Sense of an ending II

Last Fall Tessa Hadley was interviewed by BBC Radio 4's James Naughtie about three stories in her collection Married Love. What interested me most - but wasn't discussed much - were her thoughts on endings. You can listen to the full podcast here but to summarize, she says: stories must take a turn and that you should leave something left over, a note of yearning at the end.

To me this means you begin with the characters at a certain point, then in the course of the story their circumstances change, and there is a turn so that they are left somewhere else. Or the reader begins at a point - perhaps with an assumption - and by the end the turn takes place in the reader's mind. The reader comes to a realization or their assumptions are proven wrong.

As for the yearning….there is always that unfinished note at the end of Hadley's stories. I don't think I had ever consciously realized that but it's true. The characters feel like they are left longing or I am. This is one of those characteristics that I love about her stories, that I want to emulate but can't because I can't even really articulate what it is that she does or how she does it.

And then this from Hadley on endings: "If ever you can take off the last paragraph and it still works then you didn't need that last paragraph."




Lost the plot

Tessa Hadley has perfected a magic trick. And I want to know her secret.

She writes these novels - the most recent one is the excellent The Past - that break the rules of plot. Specifically the main rule that plot should progress in an Aristotelian arc. Characters are introduced. The scene is set. There is pressing conflict and tensions mount toward a peak. The handgun is shot, secrets are revealed, the story blows wide open. Then, climax discharged with, characters settle into a new normal and denouement eases into conclusion.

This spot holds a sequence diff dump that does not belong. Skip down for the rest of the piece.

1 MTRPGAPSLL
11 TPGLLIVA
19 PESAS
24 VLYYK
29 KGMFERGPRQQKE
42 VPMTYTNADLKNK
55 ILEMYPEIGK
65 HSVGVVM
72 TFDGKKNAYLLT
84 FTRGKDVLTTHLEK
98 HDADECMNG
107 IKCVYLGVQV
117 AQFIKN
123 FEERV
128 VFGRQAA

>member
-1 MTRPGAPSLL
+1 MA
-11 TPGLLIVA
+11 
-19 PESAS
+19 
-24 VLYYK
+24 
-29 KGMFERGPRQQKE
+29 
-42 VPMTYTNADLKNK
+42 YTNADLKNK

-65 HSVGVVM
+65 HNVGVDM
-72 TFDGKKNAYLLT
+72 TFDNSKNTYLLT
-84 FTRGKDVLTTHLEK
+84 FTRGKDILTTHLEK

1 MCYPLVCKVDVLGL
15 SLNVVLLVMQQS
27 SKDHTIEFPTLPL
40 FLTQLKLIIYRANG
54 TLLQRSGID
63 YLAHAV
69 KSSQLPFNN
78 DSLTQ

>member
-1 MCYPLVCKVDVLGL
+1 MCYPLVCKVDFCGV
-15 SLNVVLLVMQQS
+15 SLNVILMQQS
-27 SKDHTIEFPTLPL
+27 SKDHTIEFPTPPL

That is the formula. It's what readers expect, what keeps pages turning. But then along comes Tessa Hadley. And she's got no truck with any of that.

In The Past four middle aged siblings gather in the country home of their grandparents. Hadley tells the story through the eyes of the grown children and then, rewinding a few decades, from the point of view of their mother. Secrets are revealed, sure. There is a mystery, yes (the decaying carcass of a dog is found in an abandoned cottage) but it doesn't feel very pressing. There is a romance, yes. But it isn't very urgent. Doesn't this sound like the world's most boring book?

And yet, The Past is a compulsive read. I finished it in just a few days and then was sorry it wasn't longer (this, incidentally, is how I devour all her books and stories). What is it about Hadley? Her prose is faultless. She has a way of finding words for the things that are indescribable; her writing thrums with arresting moments of insight. And in her stories, character is queen. Her imaginary people - so flawed, so foolish, so endearing - continue to resonate long after the last page is read.

Is this the secret? Can conventional plot be replaced by insightful, well-crafted prose and pitch perfect characters? Are those three ingredients sufficient to propel a story forward? Somehow, I don't think it's as simple as following a formula. My suspicion is it's the exceptional writer who can pull this off, conjure story without plot. And those rare birds aren't giving away any of their secrets.